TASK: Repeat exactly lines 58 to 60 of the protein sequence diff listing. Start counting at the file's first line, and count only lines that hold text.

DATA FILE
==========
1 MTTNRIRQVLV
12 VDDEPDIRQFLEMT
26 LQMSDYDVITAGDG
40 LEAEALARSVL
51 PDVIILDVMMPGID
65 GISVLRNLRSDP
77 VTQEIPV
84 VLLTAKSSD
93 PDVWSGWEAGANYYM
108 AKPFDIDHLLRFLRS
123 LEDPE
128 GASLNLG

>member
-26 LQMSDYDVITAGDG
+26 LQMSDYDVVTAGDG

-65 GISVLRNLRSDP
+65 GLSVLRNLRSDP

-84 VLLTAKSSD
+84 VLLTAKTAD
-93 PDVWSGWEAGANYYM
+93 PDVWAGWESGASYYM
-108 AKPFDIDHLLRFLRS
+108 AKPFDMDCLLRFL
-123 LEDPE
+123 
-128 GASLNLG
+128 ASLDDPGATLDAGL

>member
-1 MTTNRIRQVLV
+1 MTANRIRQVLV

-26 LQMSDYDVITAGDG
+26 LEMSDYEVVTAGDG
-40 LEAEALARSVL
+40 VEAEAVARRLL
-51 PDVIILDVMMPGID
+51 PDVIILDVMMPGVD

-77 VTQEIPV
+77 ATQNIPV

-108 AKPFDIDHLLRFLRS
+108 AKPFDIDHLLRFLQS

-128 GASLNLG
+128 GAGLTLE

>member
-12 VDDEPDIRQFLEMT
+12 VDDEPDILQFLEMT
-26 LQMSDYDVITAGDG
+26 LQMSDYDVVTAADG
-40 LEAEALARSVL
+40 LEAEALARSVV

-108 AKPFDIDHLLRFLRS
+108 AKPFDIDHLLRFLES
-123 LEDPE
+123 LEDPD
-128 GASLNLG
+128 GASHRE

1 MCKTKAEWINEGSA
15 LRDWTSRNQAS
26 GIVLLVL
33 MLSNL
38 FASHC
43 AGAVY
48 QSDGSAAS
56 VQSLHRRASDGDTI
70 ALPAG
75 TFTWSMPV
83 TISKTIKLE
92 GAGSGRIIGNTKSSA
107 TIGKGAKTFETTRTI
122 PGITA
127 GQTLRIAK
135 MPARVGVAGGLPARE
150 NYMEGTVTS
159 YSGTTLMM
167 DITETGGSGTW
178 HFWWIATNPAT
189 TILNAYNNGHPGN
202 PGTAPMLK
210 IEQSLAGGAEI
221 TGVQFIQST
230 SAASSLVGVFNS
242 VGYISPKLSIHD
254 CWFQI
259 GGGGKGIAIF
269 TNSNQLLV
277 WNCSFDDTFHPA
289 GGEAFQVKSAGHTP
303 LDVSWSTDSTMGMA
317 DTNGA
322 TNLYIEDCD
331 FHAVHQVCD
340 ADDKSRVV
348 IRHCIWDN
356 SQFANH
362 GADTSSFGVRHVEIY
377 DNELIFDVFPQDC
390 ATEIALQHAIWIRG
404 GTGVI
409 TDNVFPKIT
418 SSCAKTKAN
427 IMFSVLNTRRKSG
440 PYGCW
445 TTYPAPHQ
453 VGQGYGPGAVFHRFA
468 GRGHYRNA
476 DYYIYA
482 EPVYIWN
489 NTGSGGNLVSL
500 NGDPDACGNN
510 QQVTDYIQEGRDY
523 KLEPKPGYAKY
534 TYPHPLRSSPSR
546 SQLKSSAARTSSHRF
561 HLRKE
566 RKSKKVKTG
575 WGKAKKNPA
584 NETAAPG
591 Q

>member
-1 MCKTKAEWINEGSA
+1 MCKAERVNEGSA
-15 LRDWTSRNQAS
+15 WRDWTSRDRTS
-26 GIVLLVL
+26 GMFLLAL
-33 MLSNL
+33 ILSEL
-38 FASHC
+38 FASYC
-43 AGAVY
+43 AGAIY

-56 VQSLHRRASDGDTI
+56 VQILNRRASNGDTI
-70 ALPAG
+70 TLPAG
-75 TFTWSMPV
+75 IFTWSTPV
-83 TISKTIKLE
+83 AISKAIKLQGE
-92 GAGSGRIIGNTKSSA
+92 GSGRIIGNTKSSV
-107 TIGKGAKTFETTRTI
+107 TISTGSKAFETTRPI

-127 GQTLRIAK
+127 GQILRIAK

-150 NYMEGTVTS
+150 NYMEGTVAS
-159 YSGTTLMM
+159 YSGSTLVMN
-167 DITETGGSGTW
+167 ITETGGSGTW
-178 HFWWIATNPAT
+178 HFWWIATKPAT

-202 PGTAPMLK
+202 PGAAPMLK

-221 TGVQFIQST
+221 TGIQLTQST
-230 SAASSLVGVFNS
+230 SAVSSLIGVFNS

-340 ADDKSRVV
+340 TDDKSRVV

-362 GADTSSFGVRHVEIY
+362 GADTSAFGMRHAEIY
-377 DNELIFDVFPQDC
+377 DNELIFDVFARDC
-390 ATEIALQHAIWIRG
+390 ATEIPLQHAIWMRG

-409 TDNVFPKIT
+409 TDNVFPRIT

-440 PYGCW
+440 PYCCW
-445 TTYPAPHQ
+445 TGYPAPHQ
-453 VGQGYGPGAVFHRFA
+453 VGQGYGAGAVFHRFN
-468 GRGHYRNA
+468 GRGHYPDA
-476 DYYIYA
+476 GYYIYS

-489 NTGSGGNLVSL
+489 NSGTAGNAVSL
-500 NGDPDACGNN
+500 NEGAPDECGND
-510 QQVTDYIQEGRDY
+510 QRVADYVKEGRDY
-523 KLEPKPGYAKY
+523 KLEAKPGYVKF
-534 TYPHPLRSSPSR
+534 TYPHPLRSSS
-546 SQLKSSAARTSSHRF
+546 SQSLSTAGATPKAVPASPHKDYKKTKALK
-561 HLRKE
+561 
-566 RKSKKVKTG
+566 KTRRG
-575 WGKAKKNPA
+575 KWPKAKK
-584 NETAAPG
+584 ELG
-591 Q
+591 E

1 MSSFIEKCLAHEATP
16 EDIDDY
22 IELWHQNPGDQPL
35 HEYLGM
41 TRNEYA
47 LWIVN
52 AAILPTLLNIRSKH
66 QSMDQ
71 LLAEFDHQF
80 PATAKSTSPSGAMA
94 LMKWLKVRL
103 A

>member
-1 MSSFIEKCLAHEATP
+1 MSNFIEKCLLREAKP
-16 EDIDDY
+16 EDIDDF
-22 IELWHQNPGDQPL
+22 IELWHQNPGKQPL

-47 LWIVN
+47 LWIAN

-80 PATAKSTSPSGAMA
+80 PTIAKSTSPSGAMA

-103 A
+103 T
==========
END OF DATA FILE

26 GIVLLVL
33 MLSNL
38 FASHC